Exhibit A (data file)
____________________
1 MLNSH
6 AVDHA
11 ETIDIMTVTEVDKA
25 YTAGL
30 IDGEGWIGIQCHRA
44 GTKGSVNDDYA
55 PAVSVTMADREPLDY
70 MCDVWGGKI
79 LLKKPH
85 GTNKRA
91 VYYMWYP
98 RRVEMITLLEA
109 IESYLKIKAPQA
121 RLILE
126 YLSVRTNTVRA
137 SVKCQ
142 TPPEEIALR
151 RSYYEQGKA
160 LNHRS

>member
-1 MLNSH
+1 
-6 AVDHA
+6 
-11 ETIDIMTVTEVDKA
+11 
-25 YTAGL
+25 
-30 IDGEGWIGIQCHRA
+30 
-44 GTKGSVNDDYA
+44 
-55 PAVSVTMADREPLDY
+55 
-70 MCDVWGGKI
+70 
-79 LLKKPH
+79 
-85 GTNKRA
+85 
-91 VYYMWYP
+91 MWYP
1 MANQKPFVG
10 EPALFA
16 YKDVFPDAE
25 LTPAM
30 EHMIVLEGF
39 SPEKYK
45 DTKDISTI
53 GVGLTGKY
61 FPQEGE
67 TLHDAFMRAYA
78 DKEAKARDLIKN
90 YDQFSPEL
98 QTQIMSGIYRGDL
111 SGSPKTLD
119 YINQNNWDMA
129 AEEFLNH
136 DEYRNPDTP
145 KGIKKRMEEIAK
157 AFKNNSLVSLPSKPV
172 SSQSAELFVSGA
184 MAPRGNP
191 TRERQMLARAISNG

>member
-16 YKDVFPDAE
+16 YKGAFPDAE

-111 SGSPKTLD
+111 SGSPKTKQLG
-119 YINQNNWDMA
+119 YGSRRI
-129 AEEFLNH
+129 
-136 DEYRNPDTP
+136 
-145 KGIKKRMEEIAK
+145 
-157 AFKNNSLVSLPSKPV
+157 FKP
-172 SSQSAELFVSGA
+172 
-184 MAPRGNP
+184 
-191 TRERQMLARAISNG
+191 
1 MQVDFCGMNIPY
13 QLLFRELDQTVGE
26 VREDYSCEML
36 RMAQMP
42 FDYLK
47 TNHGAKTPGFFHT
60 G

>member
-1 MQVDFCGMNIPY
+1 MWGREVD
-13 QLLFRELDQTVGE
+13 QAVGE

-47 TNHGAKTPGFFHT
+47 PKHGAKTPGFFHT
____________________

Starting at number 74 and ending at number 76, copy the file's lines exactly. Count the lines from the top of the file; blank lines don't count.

-136 DEYRNPDTP
+136 
-145 KGIKKRMEEIAK